In the pre-translocation state, A and P site-bound tRNAs are arranged such that the two anticodons and acceptor ends, respectively, are close to each other and the planes of the molecules enclose an angle of about 60°. This arrangement was suggested on the basis of distance measurements by fluorescence resonance energy transfer [34,62] and was confirmed by electron cryomicroscopy [89]. The detailed positions of the acceptor ends on the 50S ribosomal subunit depend on the functional state of the tRNA, as studied by chemical footprinting on 23S rRNA which revealed different footprinting patterns of deacylated tRNA in A, P, and E sites [47,48]. Interestingly, in ribosomal complexes carrying peptidyl-tRNA in the A site and deacylated tRNA in the P site, the A-site pattern on the 50S subunit was no longer observed, but rather the P-site and E-site patterns. These observations were interpreted as indicating that, upon forming peptidyl-tRNA in the A site, the acceptor end is moved out of the 50S A site towards, or into, the 50S P site, while the acceptor end of deacylated tRNA moves out of the P site towards the E site [47,48]. Thus, the tRNAs in this state are thought to be bound to the A (P) site on the 30 S subunit by their anticodon domains and to the P (E) site on the 50S subunit by their acceptor ends, hence the designation A/P and P/E ‘hybrid states’. As the A site-bound state of peptidyl-tRNA is unreactive with puromycin and becomes reactive only by EF-G-catalyzed translocation, the pre-translocation hybrid state of peptidyl-tRNA is designated more precisely A/P*[96].

The P/E hybrid state of deacylated tRNA is formed when P site-bound peptidyl-tRNA donates the peptidyl residue to the A site-bound aminoacyl-tRNA, as indicated by the appearance of the E-site footprinting pattern on 23S rRNA [47,48]. The structural mobility is probably gained by releasing the peptidyl residue which contributed to the fixation of the 3′ end in the P-site part of the peptidyl transferase center. This does not necessarily mean that the 3′ end of P site-bound deacylated tRNA establishes a strong interaction in the E site and is bound there exclusively. In fact, pre-bound E-site tRNA does not inhibit peptidyl transfer [72] and is not competed out of the E site when the peptide is formed (unpublished data). These results suggest that the observed P/E footprinting pattern reflects the formation of one of several possible structural states of the 3′ end of P site-bound tRNA. Therefore, the argument that the hybrid state model necessitated the ejection of E site-bound tRNA upon peptide bond formation in the next round of elongation [56] is not conclusive.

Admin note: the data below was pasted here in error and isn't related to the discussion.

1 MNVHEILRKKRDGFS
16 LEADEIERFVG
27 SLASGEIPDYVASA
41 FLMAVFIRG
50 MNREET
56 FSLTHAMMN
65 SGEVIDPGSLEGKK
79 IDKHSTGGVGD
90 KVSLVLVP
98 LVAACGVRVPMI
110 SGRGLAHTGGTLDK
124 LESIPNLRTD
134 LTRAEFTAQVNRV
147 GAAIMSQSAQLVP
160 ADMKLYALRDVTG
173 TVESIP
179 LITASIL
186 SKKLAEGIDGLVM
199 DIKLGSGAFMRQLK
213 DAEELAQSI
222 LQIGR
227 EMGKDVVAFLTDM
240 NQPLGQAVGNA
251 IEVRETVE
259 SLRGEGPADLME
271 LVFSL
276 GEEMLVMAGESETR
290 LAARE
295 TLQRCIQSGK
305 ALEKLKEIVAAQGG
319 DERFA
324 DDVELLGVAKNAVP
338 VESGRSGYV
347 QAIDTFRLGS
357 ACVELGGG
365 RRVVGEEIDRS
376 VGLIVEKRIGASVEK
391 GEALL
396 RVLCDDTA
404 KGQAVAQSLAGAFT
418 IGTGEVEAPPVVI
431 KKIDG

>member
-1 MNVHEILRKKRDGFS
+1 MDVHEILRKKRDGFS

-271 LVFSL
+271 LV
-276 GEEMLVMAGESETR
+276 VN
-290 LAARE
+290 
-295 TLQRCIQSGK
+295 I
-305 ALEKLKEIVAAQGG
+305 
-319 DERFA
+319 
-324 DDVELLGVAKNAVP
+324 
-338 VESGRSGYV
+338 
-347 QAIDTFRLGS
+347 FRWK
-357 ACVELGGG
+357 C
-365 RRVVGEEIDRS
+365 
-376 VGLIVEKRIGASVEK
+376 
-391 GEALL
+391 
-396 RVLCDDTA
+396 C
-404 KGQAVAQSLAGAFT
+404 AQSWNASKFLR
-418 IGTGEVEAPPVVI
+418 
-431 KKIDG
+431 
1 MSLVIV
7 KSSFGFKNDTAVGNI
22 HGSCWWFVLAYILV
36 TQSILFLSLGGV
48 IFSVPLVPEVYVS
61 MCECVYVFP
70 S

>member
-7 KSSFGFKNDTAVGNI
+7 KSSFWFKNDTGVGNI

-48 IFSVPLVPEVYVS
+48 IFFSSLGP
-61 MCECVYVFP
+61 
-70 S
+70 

The formation of the P/E state is essential for translocation, since modifications at the 3′ end of the tRNA that impair the interaction with the E site [40] strongly reduce the rate of translocation [41]. It has been shown that the 3′-terminal adenine 76 [40] and, to a lesser extent, cytosine 75 (unpublished data) of tRNAPhe are important for the E site-binding affinity, possibly by base-pairing interactions with 23S rRNA. Potentially complementary positions are found in 23S rRNA in the region where E site-bound tRNAPhe led to protection of bases against chemical modification (U2111, G2112, G2116 [47]). The importance of 50S E-site interaction of the tRNA leaving the P site is also borne out by the observation that an isolated anticodon arm bound to the P site inhibits translocation [35].

The P/E hybrid state of deacylated tRNA appears to be reinforced upon binding of EF-G to the pre-translocation complex, thereby initiating translocation. The role of the P/E state in the promotion of translocation can be attributed to lowering the energetic barrier for deacylated tRNA to leave the high-affinity P site by establishing a binding interaction in the E site [40]. Thus, we arrive at a model of translocation in which the tRNAs move in different steps on the two ribosomal subunits. The initial movement takes place on the 50S ribosomal subunit and entails the acceptor ends of deacylated tRNA and peptidyl-tRNA, and subsequently the anticodon arm-D arm domains are moved on the 30S subunit. Most likely, the latter movement is synchronous, since during the movement the arrangement of the two tRNAs relative to each other does not change, that is, both anticodons remain bound to contiguous codons [63] carrying the mRNA along by one codon.